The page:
“Being disoriented is sort of a natural experience if you are not of an identity that’s in the status quo,” comedian Jenny Yang said.
With fellow comedian D’Lo, Yang produces a stand-up comedy tour called Dis/orient/ed Comedy. The tour stopped at UC Santa Cruz last week for the second consecutive year and was hosted by the Asian American/Pacific Island Resource Center (AA/PIRC), African American Resource Center (AARC), Cantú Queer Center and the College Nine and Ten Activity Office.
These organizations collaborated on the Feb. 19 event held in the College Nine and Ten Multipurpose Room. An audience of over 200 filled the space, eager to laugh and cheer for their favorite jokes.
This year’s show was “Black and Yellow,” featuring Yang and D’Lo, as well as black comedians Danielle Radford and King Uncle Dametime. The performers highlighted their experiences as black Americans and Asian Americans through conversations about sexuality, race, gender and religion told through comedic stories. D’Lo joked that the name of the event wasn’t in reference to the Wiz Khalifa song.
“This show was specifically a black and yellow comedy show, and quite often our communities don’t get to collaborate, especially on situations like this,” said Dree Robinson, an AARC intern who helped put on the event. “It brought our two communities together, [something] most people don’t feel like would ever happen, especially on this campus.”
D’Lo acted out a time when he was riding a bike in Santa Monica and was pulled over for not having a bike light. The account included a hilarious dramatization of him observing another passing cyclist — who was white — also without a light. Because the officer ignored the white rider, D’Lo upheld his “citizenly duty” and stopped the cyclist himself.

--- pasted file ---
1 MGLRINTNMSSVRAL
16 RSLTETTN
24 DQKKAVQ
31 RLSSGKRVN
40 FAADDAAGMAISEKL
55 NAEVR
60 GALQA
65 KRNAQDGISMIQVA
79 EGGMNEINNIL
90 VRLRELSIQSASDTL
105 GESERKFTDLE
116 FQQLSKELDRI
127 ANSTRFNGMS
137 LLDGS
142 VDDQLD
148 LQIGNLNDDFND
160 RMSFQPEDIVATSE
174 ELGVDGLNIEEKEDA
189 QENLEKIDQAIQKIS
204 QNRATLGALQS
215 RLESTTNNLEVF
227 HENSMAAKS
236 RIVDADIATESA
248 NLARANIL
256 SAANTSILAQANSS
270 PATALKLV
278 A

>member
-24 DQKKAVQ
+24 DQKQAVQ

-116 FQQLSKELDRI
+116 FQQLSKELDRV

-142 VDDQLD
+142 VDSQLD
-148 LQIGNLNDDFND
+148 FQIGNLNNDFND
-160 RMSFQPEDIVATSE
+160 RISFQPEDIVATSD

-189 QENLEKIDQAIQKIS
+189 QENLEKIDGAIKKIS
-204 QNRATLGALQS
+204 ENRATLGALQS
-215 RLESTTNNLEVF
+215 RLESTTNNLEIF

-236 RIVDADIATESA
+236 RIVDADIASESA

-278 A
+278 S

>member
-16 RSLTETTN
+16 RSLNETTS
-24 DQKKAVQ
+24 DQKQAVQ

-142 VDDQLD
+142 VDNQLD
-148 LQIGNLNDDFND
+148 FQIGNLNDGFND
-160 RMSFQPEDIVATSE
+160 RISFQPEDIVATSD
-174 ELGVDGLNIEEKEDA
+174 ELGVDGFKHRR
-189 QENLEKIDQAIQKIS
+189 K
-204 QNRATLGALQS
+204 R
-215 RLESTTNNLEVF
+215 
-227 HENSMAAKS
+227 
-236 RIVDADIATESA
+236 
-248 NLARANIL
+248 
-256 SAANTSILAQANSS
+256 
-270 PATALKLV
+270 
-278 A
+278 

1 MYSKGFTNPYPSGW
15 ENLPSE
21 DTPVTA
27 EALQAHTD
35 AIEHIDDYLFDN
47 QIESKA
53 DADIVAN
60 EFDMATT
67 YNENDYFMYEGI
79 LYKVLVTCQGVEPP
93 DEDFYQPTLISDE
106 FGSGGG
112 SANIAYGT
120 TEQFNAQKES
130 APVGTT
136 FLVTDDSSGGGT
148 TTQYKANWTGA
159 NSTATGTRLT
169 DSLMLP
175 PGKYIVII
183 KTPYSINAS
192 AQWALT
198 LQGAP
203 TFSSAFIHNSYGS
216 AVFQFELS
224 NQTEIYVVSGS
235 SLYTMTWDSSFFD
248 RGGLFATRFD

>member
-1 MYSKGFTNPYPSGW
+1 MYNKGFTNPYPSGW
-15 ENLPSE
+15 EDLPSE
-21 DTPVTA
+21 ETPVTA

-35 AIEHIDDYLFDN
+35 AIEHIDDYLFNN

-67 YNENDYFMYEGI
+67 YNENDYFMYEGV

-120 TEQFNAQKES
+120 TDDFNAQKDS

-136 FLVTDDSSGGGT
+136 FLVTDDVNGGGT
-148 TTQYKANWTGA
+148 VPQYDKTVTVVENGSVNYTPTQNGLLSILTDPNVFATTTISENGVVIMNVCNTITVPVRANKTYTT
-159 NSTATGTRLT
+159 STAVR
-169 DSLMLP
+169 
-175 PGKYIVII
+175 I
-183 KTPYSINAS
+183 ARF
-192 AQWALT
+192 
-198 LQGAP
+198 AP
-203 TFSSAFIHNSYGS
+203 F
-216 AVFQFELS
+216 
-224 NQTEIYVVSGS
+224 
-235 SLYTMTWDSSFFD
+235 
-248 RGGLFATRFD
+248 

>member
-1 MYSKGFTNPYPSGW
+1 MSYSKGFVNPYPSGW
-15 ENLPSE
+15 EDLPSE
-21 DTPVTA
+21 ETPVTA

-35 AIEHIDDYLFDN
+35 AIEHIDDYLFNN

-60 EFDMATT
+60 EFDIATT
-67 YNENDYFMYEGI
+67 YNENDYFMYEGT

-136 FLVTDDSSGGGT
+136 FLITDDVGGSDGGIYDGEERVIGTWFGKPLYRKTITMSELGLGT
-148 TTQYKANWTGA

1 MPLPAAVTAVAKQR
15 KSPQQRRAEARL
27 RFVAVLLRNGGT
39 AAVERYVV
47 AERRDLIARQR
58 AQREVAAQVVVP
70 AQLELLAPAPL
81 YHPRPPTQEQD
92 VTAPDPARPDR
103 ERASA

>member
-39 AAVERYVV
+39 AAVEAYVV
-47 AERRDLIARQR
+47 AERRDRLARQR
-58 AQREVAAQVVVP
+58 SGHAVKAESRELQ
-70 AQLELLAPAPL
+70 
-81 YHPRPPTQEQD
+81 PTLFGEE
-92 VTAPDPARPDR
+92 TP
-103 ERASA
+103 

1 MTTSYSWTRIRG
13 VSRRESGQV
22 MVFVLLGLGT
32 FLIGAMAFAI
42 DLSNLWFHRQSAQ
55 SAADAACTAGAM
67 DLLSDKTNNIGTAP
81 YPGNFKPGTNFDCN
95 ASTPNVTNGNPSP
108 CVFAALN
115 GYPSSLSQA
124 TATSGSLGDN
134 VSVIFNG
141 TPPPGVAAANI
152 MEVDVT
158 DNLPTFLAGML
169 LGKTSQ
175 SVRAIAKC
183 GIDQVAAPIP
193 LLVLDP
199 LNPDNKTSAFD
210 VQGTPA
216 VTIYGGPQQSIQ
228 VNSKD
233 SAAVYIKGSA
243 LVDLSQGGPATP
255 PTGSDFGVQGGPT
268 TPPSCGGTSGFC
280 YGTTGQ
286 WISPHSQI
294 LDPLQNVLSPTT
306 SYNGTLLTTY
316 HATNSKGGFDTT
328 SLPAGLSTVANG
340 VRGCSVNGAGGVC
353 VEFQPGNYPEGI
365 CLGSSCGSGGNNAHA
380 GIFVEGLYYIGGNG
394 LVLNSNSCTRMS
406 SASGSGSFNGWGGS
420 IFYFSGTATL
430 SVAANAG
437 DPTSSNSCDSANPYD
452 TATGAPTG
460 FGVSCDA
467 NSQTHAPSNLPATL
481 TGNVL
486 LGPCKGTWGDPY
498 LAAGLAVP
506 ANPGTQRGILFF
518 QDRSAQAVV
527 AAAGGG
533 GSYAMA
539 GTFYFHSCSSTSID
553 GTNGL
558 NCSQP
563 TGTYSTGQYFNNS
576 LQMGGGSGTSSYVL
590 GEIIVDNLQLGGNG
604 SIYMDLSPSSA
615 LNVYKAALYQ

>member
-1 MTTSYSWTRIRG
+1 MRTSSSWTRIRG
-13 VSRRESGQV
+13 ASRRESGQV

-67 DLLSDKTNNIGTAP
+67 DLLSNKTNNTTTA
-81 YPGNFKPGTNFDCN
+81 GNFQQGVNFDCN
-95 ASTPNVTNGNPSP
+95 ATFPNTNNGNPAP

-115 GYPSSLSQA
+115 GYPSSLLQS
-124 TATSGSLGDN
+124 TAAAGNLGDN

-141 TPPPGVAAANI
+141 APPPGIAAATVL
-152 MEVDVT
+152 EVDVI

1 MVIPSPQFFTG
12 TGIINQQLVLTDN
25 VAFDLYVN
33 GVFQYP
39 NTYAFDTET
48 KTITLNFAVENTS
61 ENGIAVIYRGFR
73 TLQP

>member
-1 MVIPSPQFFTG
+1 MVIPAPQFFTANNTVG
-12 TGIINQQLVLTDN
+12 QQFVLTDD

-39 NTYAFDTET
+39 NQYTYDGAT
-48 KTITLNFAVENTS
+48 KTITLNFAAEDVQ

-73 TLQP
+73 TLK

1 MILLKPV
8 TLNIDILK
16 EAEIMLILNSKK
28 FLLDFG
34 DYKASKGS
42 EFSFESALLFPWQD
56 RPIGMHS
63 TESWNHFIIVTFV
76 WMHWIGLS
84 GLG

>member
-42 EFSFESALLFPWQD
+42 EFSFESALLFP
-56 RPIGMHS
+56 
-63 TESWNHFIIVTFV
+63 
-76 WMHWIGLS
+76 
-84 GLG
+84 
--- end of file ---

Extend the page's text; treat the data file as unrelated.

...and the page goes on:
Though humor was the focus of the story, the underlying message of how police target people of color resonated with attendees. The audience was silent as D’Lo said, “This was one of the better stories because you know what happens when the cops pull folks like us over.”
Third-year Kenia Rosas’ experience being pulled over by the police allowed her to connect most with D’Lo’s story. “I do start getting nervous, and I worry about what’s going to happen to me,” she said. “It made me realize how paranoid people of color can be when they get stopped by the police.”
Events like these are also platforms to break down stereotypes surrounding underrepresented communities, like how people who identify as Asian American are often considered a “model minority.” At UCSC, African American and black students make up about 2 percent of the total population and Asian American and Pacific Islander students about 22 percent, compared to 34 percent white students, according to the Office of Planning and Budget.
AARC Director Shonté Thomas said there’s an expectation that Asian Americans will only have aspirations that fall in line with that concept, which Yang’s stories challenged.
“[This event] broadens the opportunity for [Asian Americans] to be funny. Jenny touched upon it, that’s not something they’re ‘allowed’ to aspire to,” Thomas said. “It gives folks an opportunity to be political, to be conscientious and to be conscious of the way they can affect change in a different package.”
As Dis/orient/ed Comedy demonstrates, social activism and humor don’t have to be separate.
“Not everything was entirely politically correct, but at least there was some cultural competency and something relevant, for not just the majority within a predominantly white institution, to find humorous,” said Lealani Manuta, an AA/PIRC intern. “There were other things for us to connect to, which is important for communities of color.”